Vitamins and minerals While you may think that your multivitamins pose little poisoning risk to your dog, they can be poisonous when ingested in larger amounts. There are 4 potentially toxic ingredients commonly found within multivitamins including xylitol, vitamin D, iron, and calcium. Chewable, sugar-free vitamins often contain xylitol, and can result in signs of low blood sugar and even liver failure. Vitamin D – when ingested in toxic amounts– can result in a very elevated calcium level in the body, resulting in secondary kidney failure. Iron, which is found in very high levels in pre-natal vitamins, can result in severe vomiting, diarrhea, even organ damage/failure. Finally, oral calcium levels can transiently result in a high calcium in the body. NSAIDS (Non-steroidal anti-inflammatory drugs) Most of you know that you should never give any human over-the-counter (OTC) medication without consulting a veterinarian, right? That’s because common human drugs including NSAIDs (e.g. Advil®, Aleve® and Motrin) can cause serious harm to pets when ingested, and cause stomach and intestinal ulcers as well as potential kidney failure. Even veterinary NSAIDs – while safer than human NSAIDs – can result in similar problems when ingested in large amounts. That’s why it’s so important to keep chewable veterinary prescription NSAIDs out of reach – even your cat finds them flavorable. Signs of poisoning include inappetance, vomiting, bloody diarrhea, black-tarry stool, lethargy, bad breath, and excessive thirst and urination. Rarer signs include seizures, coma, and even death. Cardiac medications Many geriatric humans are commonly on heart medications such as calcium channel blockers, beta blockers, diuretics, and angiotensin-converting enzyme (ACE) inhibitors. These cardiac drugs are commonly used for hypertension and to prevent heart failure. While we use these medications in veterinary medicine too, they can be quite dangerous to pets when ingested in even small amounts. Signs of poisoning include a very abnormal heart rate, collapse, low blood pressure, excessive thirst and urination, and even organ failure. When in doubt, make sure to keep these very dangerous pills away from your pets. If you think your dog or cat may have accidentally gotten into something poisonous, call your veterinarian or an animal poison control center immediately to find out how to treat it. With any type of poisoning, the sooner you treat a poisoning situation, the safer it is for your pet and the less expensive it is to you! If you have any questions or concerns, you should always visit or call your veterinarian – they are your best resource to ensure the health and well-being of your pets.
Next week – March 17-23rd – is Poison Prevention Week, marking over five decades of safer homes and saved lives. While this nationally-recognized awareness effort was originally directed towards parents of two-legged kids, it has since morphed to include our four-legged canine and feline family members! In conjunction with Poison Prevention Week, Pet Poison Helpline, an animal poison control based out of Minneapolis, recently released the Top 10 canine toxins from 2012. A huge shout out to them for helping spread this great info! We’ll cover the top 5 most common dog poisons this week, followed by the remaining in Part II (make sure to check out the top 5 cat toxins of 2012, too!). Top 10 canine toxicants:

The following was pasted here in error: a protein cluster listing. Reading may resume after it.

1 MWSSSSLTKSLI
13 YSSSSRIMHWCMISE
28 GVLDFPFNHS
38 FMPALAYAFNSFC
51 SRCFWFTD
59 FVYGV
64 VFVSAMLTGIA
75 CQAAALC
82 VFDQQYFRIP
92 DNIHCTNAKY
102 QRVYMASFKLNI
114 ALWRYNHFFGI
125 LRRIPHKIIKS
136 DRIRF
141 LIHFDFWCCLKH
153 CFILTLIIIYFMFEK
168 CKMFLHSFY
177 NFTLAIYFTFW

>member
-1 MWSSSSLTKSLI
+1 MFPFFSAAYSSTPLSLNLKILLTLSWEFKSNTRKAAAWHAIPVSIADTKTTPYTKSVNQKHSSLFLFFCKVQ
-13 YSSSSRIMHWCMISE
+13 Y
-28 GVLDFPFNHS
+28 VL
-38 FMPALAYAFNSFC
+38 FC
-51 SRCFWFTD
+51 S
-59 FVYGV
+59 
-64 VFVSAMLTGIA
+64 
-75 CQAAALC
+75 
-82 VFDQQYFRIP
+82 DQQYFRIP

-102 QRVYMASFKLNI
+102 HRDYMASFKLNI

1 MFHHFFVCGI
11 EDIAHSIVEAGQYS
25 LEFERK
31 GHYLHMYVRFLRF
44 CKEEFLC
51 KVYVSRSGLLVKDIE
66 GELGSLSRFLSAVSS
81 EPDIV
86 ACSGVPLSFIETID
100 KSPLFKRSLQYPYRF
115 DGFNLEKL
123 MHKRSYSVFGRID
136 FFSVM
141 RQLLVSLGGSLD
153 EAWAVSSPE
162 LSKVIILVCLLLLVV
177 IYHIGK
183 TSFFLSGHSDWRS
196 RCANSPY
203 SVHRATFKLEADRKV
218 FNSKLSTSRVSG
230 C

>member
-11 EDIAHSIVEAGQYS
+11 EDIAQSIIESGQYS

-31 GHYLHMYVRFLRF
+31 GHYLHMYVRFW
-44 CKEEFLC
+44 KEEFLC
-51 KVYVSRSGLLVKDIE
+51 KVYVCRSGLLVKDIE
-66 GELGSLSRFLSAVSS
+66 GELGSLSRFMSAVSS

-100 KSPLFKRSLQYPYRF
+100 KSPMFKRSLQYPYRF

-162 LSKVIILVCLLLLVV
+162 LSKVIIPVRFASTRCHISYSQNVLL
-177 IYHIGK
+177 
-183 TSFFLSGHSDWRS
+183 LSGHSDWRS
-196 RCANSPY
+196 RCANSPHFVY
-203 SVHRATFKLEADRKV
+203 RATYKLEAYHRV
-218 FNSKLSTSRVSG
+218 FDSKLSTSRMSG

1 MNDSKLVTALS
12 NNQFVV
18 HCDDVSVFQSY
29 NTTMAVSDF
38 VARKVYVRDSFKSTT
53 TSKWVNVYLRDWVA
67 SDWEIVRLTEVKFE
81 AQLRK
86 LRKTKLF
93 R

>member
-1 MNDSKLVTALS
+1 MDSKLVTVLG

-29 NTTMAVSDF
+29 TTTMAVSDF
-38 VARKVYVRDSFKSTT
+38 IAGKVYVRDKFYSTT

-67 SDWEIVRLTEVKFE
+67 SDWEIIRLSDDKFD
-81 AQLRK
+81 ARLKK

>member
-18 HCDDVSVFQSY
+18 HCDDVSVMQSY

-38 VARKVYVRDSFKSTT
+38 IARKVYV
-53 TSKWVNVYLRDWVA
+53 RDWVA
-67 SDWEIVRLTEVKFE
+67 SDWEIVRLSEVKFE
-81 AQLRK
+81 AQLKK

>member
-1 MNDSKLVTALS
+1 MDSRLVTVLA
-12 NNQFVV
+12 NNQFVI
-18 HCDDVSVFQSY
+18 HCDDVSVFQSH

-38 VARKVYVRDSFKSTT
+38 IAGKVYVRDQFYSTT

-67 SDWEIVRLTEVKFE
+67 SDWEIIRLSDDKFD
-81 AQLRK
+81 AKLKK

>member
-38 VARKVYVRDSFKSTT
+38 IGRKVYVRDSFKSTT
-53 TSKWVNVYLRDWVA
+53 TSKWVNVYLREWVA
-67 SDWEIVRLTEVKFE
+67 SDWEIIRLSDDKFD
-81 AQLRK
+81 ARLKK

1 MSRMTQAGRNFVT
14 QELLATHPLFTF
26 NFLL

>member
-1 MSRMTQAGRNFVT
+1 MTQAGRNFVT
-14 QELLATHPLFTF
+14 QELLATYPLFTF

Dr. Justine Lees specialty is pet poison prevention, and in this blog she discusses some of the most dangerous toxins for dogs. For more from Dr. Lee, find her on Facebook!
Chocolate While one or two chocolate chips isn’t a big deal for your dog, larger amounts can be poisonous. Chocolate contains the chemical theobromine, a chemical similar to caffeine, which is toxic to dogs (and less so, to cats). Remember this fact: the darker and more bitter the chocolate, the more dangerous it is. That means that baker’s chocolate, semi-sweet chocolate, and gourmet dark chocolates are the most dangerous, while white chocolate (which barely has any real chocolate in it) is generally less of a poisoning concern. Signs of chocolate poisoning include gastrointestinal signs (e.g., drooling, vomiting, diarrhea), an elevated heart rate, abnormal heart rhythm, anxiety, hyperactivity, and even tremors or seizures. Don’t forget about foods covered or dipped in chocolate; these can also be dangerous, as in addition to the chocolate, the food inside (including macadamia nuts, espresso beans, and raisins) can result in a different type of poisoning too. Mouse and rat poison (rodenticides) When it comes to mouse and rat poisons, there are several different active ingredients and types of action, making all of them potentially poisonous to dogs. Depending on what type was ingested, poisoning can result in internal bleeding, brain swelling, kidney failure, or even severe vomiting and bloat. Signs of poisoning include difficult breathing, coughing (of blood), walking drunk, tremoring, seizuring, vomiting, excessive thirst or urination, and acute death. Personally, I’m not a huge advocate of having mouse and rat poison around your house if you have pets, as they pose a poisoning risk to your dog, cat, and to wildlife. When in doubt, consider using the more humane snap traps instead (which quickly kills mice and rats without poison).
What are the signs of vitamin D poisoning?